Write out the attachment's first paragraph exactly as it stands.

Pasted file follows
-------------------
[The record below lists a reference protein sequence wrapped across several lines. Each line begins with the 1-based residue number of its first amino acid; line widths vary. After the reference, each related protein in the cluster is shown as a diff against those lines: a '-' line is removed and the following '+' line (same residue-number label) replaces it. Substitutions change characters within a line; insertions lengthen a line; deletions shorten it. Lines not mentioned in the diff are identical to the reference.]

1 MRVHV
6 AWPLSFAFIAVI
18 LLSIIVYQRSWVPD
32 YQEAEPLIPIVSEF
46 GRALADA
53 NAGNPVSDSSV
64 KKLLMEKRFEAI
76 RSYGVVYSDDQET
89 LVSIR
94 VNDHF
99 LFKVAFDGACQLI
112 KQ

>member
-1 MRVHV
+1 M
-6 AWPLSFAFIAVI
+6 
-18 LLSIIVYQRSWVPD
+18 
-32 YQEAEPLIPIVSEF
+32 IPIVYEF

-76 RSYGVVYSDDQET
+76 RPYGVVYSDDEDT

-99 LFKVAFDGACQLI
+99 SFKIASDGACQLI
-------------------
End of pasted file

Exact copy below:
[The record below lists a reference protein sequence wrapped across several lines. Each line begins with the 1-based residue number of its first amino acid; line widths vary. After the reference, each related protein in the cluster is shown as a diff against those lines: a '-' line is removed and the following '+' line (same residue-number label) replaces it. Substitutions change characters within a line; insertions lengthen a line; deletions shorten it. Lines not mentioned in the diff are identical to the reference.]